By Richard Walton
I’ve been an entrepreneur for more than twenty years and loved every single minute. Founding my first business at the age twenty-one is still to this day one of the most exciting adventures I’ve ever embarked on. Back in 1995, I was a young man living in Malawi with a dream but no clue how to bring it into fruition.This dream is now a 250-strong company with a presence in over 40 countries. As impressive as that sounds, do not be fooled, it was not an easy ride, and I learnt a lot (sometimes the hard way) on that journey.
Last year, at age forty-one, I took a plunge, diving headfirst into the start-up world once again. Born out of my own personal experience of burn out, I created AVirtual, matching busy UK-based entrepreneurs with brilliant PA’s out herein South Africa, where I live. Although doing this the second time round had its own hurdles, they were nothing compared to the challenges I faced twenty years ago, fresh-faced out of university.
Here are 5 things I wish I knew back then, and crucial lessons for every start-up or business at the beginning of their journey:
- You are not God’s gift to business
Age 21, I thought I knew it all – I was young, clued up with the latest gadgets and business initiatives. I’d travelled and thought I knew the world and business landscape like the back of my hand. How wrong I was! Business has always existed – I am not the first to have a (potentially) brilliant idea, and I definitely will not be the last. Even if you have done the research and there is nothing that compares to your genius plan, keep your feet on the ground and be humble. Humility goes a long way when it comes to building your team, securing investment and winning clients. Don’t get ahead of yourself yet, you’re only just getting started.
- Now is the time to make the most of your fearlessness
That being said, never be afraid to have a go and take a risk. When you’re still young you tend to be able to take a few blows to your self-confidence and bounce back. In fact, a few more knocks would probably have served me well! When your business is at its early stages, there is less to lose. The entrepreneurial ecosystem is highly unpredictable – just because 7 times out of 10, the result has been x, y or z doesn’t mean it will be the same for you. The older we get the more we start to think about all the variables and potential consequences, building up in our minds a network of eventualities that may or may not happen. Throw as much caution as you can to the wind – you may be surprised where you’ll find yourself.
- Don’t just hire people you like
As much as we entrepreneurs like to think so, we are not a one-man band – we simply can’t do everything ourselves. Talent can make or break a business depending on your approach to finding it. I am a great believer of hiring people smarter than you – looking primarily for the skills needed to make the business work efficiently. Once you’ve identified the individuals with the right skill set, it’s time to look for a cultural fit. As the founder of a business, you set the atmosphere and must strongly define the culture you want to build. In my experience a diverse team is 10x stronger – with a mixture of ages, backgrounds and perspectives, your team can cover more bases and provide an offering that is attractive to a whole host of different audiences.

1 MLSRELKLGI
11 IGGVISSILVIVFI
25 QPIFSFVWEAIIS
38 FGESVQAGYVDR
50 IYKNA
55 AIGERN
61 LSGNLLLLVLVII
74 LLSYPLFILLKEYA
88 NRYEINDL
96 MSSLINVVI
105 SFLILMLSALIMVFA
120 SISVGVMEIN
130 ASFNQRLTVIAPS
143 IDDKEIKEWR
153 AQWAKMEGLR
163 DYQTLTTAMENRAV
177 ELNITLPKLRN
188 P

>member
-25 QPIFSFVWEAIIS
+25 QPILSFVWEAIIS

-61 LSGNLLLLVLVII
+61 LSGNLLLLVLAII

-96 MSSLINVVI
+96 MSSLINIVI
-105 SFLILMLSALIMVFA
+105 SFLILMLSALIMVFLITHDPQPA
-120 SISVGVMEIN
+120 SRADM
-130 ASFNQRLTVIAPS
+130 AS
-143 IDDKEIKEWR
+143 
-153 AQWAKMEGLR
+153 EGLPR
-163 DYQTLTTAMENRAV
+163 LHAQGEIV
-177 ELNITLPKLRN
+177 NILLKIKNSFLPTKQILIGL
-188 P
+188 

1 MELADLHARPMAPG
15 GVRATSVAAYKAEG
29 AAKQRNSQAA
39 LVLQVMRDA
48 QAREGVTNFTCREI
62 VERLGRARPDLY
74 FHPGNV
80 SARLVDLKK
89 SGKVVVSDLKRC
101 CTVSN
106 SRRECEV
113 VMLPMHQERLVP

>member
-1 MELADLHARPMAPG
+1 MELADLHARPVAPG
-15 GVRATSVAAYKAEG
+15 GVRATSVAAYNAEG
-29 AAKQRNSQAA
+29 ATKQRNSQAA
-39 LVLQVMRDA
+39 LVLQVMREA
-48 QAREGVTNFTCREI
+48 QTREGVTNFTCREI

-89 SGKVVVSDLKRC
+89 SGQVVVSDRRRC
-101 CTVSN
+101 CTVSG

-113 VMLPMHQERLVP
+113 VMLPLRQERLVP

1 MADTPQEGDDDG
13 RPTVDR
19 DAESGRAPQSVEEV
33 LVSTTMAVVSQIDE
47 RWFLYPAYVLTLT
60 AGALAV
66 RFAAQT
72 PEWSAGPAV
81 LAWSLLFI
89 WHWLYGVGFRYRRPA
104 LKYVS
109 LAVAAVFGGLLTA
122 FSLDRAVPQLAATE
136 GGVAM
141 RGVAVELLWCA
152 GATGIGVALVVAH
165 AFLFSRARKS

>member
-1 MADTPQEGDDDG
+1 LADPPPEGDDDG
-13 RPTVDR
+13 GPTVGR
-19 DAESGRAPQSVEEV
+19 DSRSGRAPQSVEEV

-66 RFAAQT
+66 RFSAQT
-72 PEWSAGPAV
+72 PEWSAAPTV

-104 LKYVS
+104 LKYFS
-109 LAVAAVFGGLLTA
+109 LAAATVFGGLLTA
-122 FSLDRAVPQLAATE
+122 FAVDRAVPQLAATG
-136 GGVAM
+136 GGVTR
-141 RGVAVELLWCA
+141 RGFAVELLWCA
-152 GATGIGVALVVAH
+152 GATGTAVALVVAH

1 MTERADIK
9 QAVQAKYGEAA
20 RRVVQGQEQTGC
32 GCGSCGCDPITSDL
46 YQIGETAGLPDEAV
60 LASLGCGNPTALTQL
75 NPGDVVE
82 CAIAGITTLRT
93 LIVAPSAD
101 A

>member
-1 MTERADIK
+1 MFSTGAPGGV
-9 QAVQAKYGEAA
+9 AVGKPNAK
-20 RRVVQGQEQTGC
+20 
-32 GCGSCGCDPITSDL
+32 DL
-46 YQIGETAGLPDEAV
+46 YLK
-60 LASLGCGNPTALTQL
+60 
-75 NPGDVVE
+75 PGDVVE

- Don’t blow off the calculations
You would not believe how many times I told myself I was ‘not sweating the small stuff’ when really, I was avoiding a crucial aspect of my business. Sitting down and crunching numbers was the last thing on my mind age twenty-one. I wanted to simply go out and set up my business, but for some reason that action didn’t automatically connect to money. I used to think that when it came to my company, growth was everything and that if I grew, everything else would be fine. Hindsight in tow, this is probably the worst way to run a business. Having a good grip on the financials is a key foundation to fostering sustainable growth. Every business goes through a black hole, and quite frankly, fast growth could well end up bankrupting you, so wrap your head around costs now. Just do it.
- You need a mentor
You may read this and be saying, “Need a mentor? Really Richard?” Yes – really. Almost every successful business leader will tell you they owe some of their success to having the guidance of a mentor at some point in their business journey. Although at the early stages you should avoid having too many cooks in the kitchen, a mentor can add a fresh, experienced perspective. Don’t only call for help when you’re in a bind – having a mentor can ensure you avoid said bind completely. When you’ve found the right match for you, take mentorship seriously. There’s no use having all this expertise on hand and not using it. Make seeing them regularly a priority, make the most of every minute you have with them, and open up your business to them.Regardless of the extensive skillset of you and your team, an extra advisor is invaluable and they can be a catalyst to your growth.
So there you have it, my top five tips for not just start-ups but also things any business should be mindful of to help the journey run as smooth as possible. One last tip I always give entrepreneurs is to put in place some solid structure to maintain a healthy work/life balance. So often, the entrepreneurial drive is both a blessing and a curse, but we must be careful not to fall into dangerous and unhealthy habits. John Wooden said it best, ‘don’t let making a living prevent you from making a life’.
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